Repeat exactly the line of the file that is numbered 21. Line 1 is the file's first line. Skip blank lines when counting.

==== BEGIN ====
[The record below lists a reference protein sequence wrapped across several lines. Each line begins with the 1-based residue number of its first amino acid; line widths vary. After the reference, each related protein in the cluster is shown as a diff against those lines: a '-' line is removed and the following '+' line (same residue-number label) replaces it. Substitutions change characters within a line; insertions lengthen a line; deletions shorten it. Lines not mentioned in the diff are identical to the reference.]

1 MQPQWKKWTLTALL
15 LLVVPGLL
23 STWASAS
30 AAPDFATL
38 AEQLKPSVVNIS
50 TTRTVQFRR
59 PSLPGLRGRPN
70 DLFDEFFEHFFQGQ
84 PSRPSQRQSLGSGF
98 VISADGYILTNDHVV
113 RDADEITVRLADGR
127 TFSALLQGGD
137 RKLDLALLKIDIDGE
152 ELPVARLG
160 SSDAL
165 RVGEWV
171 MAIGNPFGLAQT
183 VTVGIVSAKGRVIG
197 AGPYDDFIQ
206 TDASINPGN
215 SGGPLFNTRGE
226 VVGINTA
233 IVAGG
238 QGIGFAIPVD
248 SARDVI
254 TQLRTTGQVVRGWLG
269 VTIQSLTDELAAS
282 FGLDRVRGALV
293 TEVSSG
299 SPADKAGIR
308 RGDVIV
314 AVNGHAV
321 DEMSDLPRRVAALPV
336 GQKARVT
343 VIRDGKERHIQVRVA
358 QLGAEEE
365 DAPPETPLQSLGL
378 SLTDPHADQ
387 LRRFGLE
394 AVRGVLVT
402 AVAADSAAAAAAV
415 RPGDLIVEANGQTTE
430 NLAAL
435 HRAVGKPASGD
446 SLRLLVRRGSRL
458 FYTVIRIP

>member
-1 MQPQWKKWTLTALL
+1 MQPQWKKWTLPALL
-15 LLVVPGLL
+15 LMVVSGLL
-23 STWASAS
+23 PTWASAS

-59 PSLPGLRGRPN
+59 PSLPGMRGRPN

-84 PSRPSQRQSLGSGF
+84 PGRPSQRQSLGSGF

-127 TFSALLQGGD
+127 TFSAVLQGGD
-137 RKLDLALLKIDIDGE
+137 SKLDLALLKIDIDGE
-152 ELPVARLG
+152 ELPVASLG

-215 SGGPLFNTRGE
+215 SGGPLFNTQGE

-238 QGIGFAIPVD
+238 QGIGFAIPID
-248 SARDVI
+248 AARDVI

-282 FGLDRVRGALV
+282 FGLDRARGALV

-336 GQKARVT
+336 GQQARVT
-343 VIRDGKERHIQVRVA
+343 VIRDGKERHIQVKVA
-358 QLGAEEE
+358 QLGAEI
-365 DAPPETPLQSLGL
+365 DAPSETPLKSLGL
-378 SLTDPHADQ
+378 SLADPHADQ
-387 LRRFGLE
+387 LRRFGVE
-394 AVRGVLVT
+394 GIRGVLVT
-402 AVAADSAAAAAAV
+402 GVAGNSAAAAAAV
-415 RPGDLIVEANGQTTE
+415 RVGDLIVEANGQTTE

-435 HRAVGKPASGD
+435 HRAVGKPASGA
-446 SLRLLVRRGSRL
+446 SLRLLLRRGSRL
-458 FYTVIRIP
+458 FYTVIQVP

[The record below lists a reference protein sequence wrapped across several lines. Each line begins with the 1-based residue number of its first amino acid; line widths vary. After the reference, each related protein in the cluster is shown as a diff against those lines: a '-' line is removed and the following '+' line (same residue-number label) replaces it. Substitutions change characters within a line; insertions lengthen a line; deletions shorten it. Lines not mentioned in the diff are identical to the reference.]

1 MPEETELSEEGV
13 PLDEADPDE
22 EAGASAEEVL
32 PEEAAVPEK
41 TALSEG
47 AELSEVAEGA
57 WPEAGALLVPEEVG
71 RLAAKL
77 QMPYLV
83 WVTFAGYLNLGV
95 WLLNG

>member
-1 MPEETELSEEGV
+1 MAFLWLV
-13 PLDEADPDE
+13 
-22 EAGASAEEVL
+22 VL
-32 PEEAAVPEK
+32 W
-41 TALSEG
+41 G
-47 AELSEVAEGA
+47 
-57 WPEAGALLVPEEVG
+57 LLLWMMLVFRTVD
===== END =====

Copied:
206 TDASINPGN